Trailing 21-7 in the 3rd quarter, it appeared as if underdog NDSU would slide away from Kansas State (2012 Big 12 Champions), a loss the pundits predicted. However, by the end of the third quarter, NDSU drove hard for another touchdown and started the 4th quarter only four points down—21-17. Evidence of their strong running game is found in time of possession during the 3rd quarter: NDSU 9:43 and Kansas State 5:17.
Sports analysts and Kansas fans never imagined that with 28 seconds remaining in the 2013 kick-off game, NDSU would score a touchdown turning the score 24-21 in favor of the NDSU Bison. At that point, Fox Sports announcer Joey Harrington blurted, “You would never expect an FCS team to come into a defending Big 12 champion’s home stadium and do this at the end of the ball game.” The Bison used their formidable running game and kept the ball on the ground for over nine minutes during that last drive. Harrington continued with, “This is as well coached football team as I’ve seen in a long time. Especially considering who’s on the opposite sidelines in Bill Snyder.” Enhancing their underdog status, NDSU as part of the FCS, is allowed 22 fewer scholarship players than teams like Kansas State in the FBS. Astounded Fox announcer Craig Bolerjack commented that this would be, “The first season opening loss under Bill Snyder since 1981.”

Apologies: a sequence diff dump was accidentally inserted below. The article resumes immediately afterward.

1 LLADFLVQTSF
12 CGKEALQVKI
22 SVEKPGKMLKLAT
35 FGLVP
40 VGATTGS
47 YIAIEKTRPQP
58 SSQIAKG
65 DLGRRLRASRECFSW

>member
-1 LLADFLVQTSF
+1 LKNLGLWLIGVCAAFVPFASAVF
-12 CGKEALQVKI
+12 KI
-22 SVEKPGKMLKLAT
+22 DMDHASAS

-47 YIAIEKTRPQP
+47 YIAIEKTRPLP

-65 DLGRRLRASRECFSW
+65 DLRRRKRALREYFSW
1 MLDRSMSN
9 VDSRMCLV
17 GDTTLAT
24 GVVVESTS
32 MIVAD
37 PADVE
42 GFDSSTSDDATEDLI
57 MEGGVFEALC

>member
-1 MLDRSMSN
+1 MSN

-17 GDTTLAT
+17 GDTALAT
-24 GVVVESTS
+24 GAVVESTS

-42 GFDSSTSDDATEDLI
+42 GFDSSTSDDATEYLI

NDSU’s Quarterback, Brock Jensen, walked away as the “Right Stuff Player of the Game,” having achieved a perfect 14/14 completions after throwing his only interception and finishing the game 21-30.
Two years ago I shook Coach Craig Bohl’s hand and talked to him about Coach Myron Miller and the Tustin Tiller ground game. It was evident that Coach Bohl and Coach Miller shared old-school philosophy as well as an appreciation for the power of the running game. My hope was that he’d recruit a few Tillers. Walking away from Coach Bohl that day in Fargo, North Dakota, I went from being a Bison fan by marriage to being a Bison fan by admiration. After watching their underdog victory last night, and the tears of pride for his players that sparkled in Coach Bohl’s eyes, I just hope that aspiring coaches want to continue the finesse of the exhausting ground game, to follow old-school philosophy, and to care about players as much as coaches like Bohl do.